Which Pandemic Are You Living?

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In the past weeks, I have often felt as if I was living in two worlds. When on the phone with family and friends in Singapore, while listening to international news, or joining in various prayer events against COVID-19, I am in a world where anxiety over the COVID pandemic is front and center, with its grievous toll of thousands dying alone, overburdened health systems, and the valiant sufferings of frontliners. This is a world of masks, hand-washing, daily case number updates, and - thankfully - inspiring acts of kindness between people.

Some of the people around me in Metro Manila, though, live in another kind of world. I became acutely aware of this on the first day that we were locked down. Jose (not his real name), a homeless man whom we knew, rang the bell. I had never seen him so terrified. The local officials were asking him to get off the street or be arrested. But where could he go? The street was where he lived and collected recyclables for a living. He needed rent money, …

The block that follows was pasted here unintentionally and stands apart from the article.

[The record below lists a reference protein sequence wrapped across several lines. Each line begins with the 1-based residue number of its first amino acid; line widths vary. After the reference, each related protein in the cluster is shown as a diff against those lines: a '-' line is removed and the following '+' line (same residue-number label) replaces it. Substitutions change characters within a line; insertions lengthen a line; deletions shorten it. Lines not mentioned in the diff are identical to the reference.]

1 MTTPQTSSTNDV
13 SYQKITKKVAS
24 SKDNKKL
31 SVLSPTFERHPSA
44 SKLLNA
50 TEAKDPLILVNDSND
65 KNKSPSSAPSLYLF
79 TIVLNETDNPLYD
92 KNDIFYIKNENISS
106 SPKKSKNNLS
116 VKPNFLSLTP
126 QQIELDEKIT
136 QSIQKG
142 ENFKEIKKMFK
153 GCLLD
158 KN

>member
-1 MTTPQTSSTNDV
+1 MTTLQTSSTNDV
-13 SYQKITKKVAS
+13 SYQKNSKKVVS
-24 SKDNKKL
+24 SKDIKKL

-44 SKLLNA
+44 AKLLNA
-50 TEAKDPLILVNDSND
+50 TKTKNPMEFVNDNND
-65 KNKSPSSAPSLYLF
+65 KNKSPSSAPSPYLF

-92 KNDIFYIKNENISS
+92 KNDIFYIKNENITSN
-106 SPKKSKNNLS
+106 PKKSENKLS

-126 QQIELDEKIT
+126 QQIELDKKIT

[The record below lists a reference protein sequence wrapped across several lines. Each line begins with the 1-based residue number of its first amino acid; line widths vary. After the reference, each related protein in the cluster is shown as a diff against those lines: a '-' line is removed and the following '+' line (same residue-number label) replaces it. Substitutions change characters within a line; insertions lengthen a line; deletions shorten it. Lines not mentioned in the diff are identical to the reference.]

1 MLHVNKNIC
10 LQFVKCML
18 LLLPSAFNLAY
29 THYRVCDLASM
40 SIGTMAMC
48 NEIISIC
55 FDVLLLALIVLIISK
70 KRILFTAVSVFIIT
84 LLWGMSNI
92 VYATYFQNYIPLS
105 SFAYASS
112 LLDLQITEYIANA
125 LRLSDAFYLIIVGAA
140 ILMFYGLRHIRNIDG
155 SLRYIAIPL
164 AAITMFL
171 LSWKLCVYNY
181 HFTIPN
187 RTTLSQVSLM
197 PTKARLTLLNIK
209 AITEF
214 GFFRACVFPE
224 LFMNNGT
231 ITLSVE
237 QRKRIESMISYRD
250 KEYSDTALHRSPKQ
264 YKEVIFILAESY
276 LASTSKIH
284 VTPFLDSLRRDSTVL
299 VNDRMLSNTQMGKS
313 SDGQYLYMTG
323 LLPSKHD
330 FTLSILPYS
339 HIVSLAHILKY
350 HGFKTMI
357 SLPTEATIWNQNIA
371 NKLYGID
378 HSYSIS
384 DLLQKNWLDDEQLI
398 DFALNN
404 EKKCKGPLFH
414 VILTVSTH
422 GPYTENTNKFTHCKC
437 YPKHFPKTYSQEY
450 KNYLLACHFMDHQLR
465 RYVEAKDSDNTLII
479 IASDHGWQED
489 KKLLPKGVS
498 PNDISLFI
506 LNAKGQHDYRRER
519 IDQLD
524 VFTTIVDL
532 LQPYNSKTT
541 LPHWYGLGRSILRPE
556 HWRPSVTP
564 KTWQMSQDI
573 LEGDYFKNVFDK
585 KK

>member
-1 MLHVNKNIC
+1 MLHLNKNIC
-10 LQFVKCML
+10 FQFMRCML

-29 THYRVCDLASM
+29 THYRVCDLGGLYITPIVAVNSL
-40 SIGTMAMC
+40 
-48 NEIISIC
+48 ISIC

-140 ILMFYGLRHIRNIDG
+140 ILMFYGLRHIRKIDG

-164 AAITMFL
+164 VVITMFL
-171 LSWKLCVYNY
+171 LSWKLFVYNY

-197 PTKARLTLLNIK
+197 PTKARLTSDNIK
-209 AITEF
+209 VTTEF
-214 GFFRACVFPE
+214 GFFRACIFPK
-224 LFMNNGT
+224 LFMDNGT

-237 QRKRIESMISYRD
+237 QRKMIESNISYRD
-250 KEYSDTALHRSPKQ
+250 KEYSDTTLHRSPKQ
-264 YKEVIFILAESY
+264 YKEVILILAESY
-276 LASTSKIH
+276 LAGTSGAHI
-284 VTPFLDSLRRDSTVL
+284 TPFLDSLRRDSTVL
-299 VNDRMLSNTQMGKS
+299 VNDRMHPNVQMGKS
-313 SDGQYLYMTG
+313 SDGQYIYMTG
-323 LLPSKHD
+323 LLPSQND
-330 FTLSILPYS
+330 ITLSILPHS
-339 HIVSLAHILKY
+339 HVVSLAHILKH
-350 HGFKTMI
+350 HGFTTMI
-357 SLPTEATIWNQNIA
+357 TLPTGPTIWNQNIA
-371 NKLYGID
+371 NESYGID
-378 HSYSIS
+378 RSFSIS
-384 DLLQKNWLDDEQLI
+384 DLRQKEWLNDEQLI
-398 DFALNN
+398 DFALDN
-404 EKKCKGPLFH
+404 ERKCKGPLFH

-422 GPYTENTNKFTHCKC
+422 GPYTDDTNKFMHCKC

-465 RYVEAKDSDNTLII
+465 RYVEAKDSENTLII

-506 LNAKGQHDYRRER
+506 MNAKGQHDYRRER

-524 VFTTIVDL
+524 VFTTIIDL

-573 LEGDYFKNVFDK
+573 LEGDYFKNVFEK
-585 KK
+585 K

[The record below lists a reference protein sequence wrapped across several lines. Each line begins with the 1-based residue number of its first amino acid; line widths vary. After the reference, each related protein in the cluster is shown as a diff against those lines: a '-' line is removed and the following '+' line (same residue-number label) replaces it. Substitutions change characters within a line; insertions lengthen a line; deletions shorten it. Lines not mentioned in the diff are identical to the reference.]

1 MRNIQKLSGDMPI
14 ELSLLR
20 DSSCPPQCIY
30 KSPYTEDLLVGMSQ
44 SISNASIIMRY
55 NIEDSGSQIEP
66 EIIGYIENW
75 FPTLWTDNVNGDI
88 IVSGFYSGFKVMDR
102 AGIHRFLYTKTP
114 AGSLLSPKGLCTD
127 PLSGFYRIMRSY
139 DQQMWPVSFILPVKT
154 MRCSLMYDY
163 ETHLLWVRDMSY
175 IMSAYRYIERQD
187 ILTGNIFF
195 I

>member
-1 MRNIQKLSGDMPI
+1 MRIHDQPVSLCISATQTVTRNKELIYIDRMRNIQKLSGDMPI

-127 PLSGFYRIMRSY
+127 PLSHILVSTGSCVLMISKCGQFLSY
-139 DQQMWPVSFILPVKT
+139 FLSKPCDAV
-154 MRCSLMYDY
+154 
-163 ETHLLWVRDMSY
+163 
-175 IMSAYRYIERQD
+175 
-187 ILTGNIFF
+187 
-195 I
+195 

What does it mean to be a witness of Christ?

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Our guest writer is Leonard Mah S.J.

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Many of us who are familiar with the Easter story and resurrection of Christ will generally identify the first witnesses to the Easter miracle as the holy women (Mary Magdalene being the most prominent) who came to visit the tomb of Jesus.  However, if we were to read the gospel account of Matthew, we would see that there were other human witnesses present too with the women. These would be the Roman soldiers who were assigned to guard the tomb of Jesus.  They were present when the violent earthquake struck and the angel of the Lord came and rolled away the stone (Matthew 28:2).

We can only imagine how these Roman soldiers would have felt when they saw the angel descending from heaven. It might have been the equivalent of watching a scene right out of a horror film for them (with the cast consisting of other-worldly beings), except that it was for real (there wasn’t a movie industry in those ancient times anyway).  St Matthew even notes that …